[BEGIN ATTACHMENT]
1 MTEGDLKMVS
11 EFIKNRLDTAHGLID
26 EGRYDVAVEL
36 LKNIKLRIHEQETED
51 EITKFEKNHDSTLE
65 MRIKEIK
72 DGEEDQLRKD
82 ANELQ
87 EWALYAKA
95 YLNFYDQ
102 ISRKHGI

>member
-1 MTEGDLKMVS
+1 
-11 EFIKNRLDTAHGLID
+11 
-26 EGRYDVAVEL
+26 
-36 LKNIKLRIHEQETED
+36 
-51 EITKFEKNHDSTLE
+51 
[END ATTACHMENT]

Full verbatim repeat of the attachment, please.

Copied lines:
1 MTEGDLKMVS
11 EFIKNRLDTAHGLID
26 EGRYDVAVEL
36 LKNIKLRIHEQETED
51 EITKFEKNHDSTLE
65 MRIKEIK
72 DGEEDQLRKD
82 ANELQ
87 EWALYAKA
95 YLNFYDQ
102 ISRKHGI

>member
-1 MTEGDLKMVS
+1 
-11 EFIKNRLDTAHGLID
+11 
-26 EGRYDVAVEL
+26 
-36 LKNIKLRIHEQETED
+36 
-51 EITKFEKNHDSTLE
+51 